Although the German car market posted a slight growth in sales for the first six months of 2012, actual figures show that the country’s appetite for vehicles is declining. According to official figures, the German car market posted a 0.7 percent increase in the first half of 2012, but figures from auto market research firms Dataforce and BDW Automotive show otherwise – the demand for vehicles in the country dropped 5 percent in the period. The contrast between official figures and numbers from research firms is attributed to a notorious sales practice that exaggerates official statistics and gives a superficial impression on German car demand.
The practice, known as "self-registration," involves selling new vehicles in Germany, including luxury cars like BMWs, not to customers, but to carmakers and their dealers. It is estimated that three of 10 cars in Germany are sold and registered this way, equivalent to nearly half a million in the first six months of 2012, which is greater than the total demand for new cars in Spain. This means that car manufacturers do not just produce vehicles, but they also make up bogus growth figures.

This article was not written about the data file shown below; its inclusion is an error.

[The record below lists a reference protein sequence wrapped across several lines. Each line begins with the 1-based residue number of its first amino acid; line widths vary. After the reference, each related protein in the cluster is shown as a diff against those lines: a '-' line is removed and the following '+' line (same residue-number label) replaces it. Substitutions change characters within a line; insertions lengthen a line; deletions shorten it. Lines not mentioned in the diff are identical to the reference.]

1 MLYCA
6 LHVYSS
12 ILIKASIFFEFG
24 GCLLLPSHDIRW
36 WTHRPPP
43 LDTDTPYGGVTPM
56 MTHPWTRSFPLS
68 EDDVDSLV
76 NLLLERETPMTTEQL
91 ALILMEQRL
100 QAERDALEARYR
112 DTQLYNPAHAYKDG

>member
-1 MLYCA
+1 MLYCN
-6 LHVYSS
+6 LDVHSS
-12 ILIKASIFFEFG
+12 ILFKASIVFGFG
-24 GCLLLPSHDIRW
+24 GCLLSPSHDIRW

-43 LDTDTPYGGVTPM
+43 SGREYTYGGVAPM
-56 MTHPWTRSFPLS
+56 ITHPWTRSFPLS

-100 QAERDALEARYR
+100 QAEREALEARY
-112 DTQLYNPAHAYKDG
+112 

According to Ferdinand Dudenhoeffer, head of automotive thinktank CAR at the University of Duisburg-Essen.Industry, carmakers are deceiving their shareholders, since they make it seem that the vehicles were actually sold. Industry watchers, meanwhile, disclosed that carmakers are paying dealers cash bonuses equivalent to three to four percent of a vehicle's listing price to achieve targets related to the number of new cars registered as officially sold, regardless whether a real customer actually bought the unit. GM France President Yves Pasquier-Desvignes gave a warning that the "self-registration" practice could have a "devastating cost" for dealers, who may end up getting caught in a vicious circle.